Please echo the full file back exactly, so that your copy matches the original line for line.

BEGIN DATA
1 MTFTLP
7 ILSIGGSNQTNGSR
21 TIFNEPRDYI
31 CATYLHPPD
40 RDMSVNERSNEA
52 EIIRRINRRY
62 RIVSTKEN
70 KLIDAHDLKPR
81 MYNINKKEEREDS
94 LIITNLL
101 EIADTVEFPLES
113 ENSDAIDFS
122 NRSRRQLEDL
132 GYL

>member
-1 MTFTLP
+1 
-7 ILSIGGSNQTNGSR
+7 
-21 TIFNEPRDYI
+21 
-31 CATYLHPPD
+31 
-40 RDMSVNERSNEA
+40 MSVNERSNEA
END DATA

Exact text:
1 MTFTLP
7 ILSIGGSNQTNGSR
21 TIFNEPRDYI
31 CATYLHPPD
40 RDMSVNERSNEA
52 EIIRRINRRY
62 RIVSTKEN
70 KLIDAHDLKPR
81 MYNINKKEEREDS
94 LIITNLL
101 EIADTVEFPLES
113 ENSDAIDFS
122 NRSRRQLEDL
132 GYL

>member
-1 MTFTLP
+1 
-7 ILSIGGSNQTNGSR
+7 
-21 TIFNEPRDYI
+21 
-31 CATYLHPPD
+31 
-40 RDMSVNERSNEA
+40 MSVNERSNEA